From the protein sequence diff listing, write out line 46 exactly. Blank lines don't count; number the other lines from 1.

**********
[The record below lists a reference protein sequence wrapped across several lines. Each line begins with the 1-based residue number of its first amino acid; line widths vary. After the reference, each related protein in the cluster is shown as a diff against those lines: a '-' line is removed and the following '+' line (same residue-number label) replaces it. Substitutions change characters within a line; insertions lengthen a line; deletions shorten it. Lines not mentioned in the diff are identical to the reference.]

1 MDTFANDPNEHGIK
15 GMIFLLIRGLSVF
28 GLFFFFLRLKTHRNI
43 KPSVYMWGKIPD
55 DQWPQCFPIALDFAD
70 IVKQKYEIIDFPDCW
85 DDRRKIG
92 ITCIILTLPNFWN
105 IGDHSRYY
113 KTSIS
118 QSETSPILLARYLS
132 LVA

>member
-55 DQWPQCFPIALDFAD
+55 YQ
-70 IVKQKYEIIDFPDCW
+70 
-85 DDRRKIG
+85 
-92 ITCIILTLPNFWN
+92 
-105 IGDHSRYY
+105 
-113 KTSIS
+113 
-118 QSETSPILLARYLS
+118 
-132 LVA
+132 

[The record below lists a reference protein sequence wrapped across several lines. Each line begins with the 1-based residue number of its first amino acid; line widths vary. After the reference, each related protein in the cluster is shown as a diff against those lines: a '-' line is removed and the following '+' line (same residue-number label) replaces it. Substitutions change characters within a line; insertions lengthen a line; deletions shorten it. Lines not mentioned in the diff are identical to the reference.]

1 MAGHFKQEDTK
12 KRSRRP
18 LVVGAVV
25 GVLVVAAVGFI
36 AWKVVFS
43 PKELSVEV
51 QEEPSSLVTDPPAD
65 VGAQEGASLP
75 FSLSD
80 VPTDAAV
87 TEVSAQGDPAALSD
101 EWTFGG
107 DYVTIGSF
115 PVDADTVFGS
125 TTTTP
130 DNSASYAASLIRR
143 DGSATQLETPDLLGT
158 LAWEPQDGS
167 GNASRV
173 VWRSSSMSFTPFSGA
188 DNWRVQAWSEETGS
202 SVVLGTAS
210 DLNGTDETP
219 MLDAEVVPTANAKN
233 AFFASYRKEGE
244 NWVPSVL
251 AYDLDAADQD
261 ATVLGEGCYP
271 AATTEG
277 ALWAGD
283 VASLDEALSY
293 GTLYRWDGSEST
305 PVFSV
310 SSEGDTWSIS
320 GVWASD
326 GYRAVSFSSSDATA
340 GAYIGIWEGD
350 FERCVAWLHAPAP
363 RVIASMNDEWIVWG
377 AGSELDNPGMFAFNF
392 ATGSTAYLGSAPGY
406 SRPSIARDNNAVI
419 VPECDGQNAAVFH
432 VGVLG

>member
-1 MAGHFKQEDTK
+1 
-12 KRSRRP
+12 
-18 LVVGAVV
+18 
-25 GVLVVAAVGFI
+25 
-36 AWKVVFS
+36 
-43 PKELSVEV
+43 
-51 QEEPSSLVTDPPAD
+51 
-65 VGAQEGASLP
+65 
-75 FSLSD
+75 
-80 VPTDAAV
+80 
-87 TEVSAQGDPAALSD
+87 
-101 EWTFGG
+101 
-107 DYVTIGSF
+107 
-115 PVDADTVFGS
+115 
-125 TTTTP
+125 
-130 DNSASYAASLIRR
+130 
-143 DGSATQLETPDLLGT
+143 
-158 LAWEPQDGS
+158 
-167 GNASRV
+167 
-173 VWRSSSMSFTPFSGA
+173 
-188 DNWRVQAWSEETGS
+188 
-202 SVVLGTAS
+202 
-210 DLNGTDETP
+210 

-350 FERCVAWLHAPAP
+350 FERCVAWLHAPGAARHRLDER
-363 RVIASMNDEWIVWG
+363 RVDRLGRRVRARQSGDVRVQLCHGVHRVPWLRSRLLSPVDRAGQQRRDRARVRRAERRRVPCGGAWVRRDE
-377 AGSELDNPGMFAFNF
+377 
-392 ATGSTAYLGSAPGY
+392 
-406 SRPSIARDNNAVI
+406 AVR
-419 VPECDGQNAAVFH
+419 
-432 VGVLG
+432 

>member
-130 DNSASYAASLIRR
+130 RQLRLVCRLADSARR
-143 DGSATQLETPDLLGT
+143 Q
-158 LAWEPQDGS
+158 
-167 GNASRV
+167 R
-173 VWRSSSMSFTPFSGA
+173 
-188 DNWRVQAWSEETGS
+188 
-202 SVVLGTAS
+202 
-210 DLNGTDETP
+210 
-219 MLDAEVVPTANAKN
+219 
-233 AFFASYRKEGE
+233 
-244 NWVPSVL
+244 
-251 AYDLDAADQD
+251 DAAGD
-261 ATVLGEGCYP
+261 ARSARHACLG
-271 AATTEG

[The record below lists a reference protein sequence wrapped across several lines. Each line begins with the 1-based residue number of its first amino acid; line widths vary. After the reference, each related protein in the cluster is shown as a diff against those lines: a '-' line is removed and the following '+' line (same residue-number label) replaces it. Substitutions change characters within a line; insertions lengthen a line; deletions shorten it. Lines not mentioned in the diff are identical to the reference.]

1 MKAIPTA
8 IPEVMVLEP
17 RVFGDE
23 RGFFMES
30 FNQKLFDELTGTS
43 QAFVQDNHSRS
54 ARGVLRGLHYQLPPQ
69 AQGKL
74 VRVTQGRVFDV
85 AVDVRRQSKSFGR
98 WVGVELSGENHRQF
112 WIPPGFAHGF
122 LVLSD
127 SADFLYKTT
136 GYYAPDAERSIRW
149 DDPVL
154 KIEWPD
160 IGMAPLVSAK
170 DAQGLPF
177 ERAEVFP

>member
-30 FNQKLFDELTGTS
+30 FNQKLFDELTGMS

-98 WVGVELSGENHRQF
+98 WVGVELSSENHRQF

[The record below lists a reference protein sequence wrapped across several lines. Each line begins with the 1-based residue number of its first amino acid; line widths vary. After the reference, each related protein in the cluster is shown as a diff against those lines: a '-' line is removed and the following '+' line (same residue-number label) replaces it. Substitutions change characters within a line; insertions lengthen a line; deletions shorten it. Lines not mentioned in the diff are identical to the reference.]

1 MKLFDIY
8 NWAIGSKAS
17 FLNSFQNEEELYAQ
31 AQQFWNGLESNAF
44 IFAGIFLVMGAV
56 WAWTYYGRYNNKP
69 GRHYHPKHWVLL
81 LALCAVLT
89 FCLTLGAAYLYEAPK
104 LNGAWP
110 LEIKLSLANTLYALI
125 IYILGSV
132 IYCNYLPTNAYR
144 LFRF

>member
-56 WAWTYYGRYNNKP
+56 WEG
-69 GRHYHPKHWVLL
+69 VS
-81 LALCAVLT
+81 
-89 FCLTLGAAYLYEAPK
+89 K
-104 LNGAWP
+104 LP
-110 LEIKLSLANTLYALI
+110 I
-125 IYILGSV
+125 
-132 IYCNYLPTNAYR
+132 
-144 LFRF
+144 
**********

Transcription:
125 TTTTP